Your WAN needs to also support QoS from your sites while the Video traffic traverses your provider network.  For these types of connections MPLS is best suited for these needs unless you have a point network for each office in which case you would mark and guarantee traffic as it leaves one router and arrives at the remote end.  MPLS is less expensive and supports a wide variety of QoS.  

    Your LAN infrastructure also needs to have a fairly robust backend so your local video traffic is not hindered in any way.  This is where QoS comes in but you need a good solid foundation for your LANs anyway to support the demands of real time traffic.  I would recommend a series of switches but my assumption is that you already have that in place.  If you wish to share your LAN/WAN devices with me it may help in making recommendations also.  I have used Polycom, Tandberg (now Cisco), and Cisco Telepresence many times and I like Polycom for it's price points but Tandberg and Cisco for their quality and high-def video.  

    Author Comment


    Many thanks for the detailed information on Video Conferencing, it's really gives me a real insight into building a strong Video Conferencing system for my business.

    I have draw out a diagram in PDF of my existing Network, please have a look and let me have your comments and suggestion on the most suitable and cost effect system which I can implement.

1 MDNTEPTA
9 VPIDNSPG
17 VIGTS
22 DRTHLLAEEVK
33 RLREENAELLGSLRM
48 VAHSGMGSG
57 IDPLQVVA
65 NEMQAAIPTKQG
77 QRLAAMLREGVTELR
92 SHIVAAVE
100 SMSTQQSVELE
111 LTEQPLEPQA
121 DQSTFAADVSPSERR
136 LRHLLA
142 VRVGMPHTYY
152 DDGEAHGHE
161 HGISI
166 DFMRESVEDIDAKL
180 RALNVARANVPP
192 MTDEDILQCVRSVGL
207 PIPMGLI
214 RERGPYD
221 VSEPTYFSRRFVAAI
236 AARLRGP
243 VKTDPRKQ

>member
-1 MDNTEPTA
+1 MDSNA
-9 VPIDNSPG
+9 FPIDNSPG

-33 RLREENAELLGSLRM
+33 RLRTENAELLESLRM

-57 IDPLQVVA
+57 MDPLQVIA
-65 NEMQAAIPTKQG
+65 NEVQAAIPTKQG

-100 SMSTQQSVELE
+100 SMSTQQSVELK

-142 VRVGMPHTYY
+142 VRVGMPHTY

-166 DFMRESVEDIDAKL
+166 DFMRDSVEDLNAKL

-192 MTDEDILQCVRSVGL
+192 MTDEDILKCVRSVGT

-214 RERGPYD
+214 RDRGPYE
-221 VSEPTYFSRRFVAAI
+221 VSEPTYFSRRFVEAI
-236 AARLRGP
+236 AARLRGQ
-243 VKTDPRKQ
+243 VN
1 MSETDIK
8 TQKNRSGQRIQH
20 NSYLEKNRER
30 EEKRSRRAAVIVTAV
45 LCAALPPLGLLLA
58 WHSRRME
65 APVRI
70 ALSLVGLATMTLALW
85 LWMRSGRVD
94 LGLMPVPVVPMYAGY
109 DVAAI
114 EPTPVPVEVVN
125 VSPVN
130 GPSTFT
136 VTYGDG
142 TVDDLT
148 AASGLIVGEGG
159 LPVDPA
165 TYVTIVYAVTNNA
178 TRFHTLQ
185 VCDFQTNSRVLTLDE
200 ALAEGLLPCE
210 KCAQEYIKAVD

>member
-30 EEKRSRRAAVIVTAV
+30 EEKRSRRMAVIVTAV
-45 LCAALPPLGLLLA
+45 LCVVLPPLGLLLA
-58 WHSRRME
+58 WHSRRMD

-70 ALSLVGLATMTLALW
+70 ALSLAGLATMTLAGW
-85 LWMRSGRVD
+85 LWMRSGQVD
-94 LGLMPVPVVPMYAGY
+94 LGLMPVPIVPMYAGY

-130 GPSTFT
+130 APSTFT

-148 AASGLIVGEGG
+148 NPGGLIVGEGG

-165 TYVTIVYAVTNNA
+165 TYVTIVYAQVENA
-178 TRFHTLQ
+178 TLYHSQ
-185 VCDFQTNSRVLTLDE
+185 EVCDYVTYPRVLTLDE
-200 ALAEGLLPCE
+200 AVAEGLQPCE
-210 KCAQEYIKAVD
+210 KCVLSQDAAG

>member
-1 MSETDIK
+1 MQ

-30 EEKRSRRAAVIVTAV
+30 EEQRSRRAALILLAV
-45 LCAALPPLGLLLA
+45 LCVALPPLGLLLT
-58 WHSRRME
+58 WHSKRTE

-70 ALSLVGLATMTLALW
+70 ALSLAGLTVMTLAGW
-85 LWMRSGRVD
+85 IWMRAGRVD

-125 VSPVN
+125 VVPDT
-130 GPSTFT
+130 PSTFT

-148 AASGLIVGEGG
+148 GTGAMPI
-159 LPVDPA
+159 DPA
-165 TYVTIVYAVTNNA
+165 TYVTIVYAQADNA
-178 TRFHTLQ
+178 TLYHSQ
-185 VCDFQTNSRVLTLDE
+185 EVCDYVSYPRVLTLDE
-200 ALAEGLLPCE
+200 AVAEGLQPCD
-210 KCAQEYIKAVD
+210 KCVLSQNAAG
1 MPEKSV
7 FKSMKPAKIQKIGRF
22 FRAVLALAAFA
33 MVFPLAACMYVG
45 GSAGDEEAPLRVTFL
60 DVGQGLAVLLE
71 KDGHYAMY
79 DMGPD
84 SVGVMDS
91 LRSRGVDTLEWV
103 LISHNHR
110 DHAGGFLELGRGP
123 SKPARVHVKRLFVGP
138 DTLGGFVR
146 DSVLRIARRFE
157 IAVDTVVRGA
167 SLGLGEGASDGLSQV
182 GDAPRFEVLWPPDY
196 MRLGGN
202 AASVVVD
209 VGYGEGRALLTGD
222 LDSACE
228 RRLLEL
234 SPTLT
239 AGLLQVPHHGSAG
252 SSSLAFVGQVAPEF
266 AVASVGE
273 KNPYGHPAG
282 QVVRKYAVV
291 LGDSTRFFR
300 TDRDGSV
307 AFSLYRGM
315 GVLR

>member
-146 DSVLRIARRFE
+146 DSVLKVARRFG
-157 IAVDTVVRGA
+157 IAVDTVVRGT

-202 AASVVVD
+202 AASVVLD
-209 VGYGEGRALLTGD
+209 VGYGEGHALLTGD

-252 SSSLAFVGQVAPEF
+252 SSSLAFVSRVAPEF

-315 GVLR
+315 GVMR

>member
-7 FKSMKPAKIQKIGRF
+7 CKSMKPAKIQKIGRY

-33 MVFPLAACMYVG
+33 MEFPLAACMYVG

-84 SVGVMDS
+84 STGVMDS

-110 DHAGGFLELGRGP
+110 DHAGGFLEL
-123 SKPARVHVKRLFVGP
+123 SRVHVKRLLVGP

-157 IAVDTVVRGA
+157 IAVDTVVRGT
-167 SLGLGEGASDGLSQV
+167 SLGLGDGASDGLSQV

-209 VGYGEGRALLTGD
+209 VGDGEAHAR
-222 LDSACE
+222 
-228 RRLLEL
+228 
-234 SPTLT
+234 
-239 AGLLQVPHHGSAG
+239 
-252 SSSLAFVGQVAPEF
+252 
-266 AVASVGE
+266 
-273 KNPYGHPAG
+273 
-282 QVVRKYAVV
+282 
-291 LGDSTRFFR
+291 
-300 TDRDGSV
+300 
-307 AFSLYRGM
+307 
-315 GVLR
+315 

For your information, I have Cisco Switches & CAT 5 Cabling currently in place. Currently, we use a Wireless Network for all Data, through our local ISP, our current Bandwidth 1024/1024.

    My other office in Tanzania, has a small & has a very basic Network, running a few PC's & Bandwidth is 512/512. This is one of the office's, I would like start with doing Video Conferencing, come 1st Quarter 2010.

    If you need any other information, let me know I will happy to provide you with the same.

    LVL 8

    Assisted Solution

    First thing that comes to mind is the size of the offices that you will be utilizing.  Bandwidth does not appear to be a big issue if I read your text appropriately.  Even though you have bandwidth, do not dismiss with the need to run QoS and guarantee your voice/video traffic across the WAN.  My recommendations will be based off the size of the conference rooms you plan to deploy in.  So let's say you have an eight seat conference room in Tanzania and a twenty person in your HQ.  Then you will want to size your Polycom units according to those dimensions and seat numbers.  Do not go through your wireless to connect your cameras, put them into your Cisco switches via Cat-V.  There are several good models of QoS on the internet for setting up the required DSCP values on your Cisco switches so follow best practices and you will be happier that you did.  Polycom has several models available to choose from and that is why my first statement is centered around finding and defining your budget allocated for your video project.  That is the best thing you can do.  Get cameras that will fit the environments you have in place and you will not regret it.  

    Author Closing Comment

    Well write & detail explanation for Video Conferencing, thanks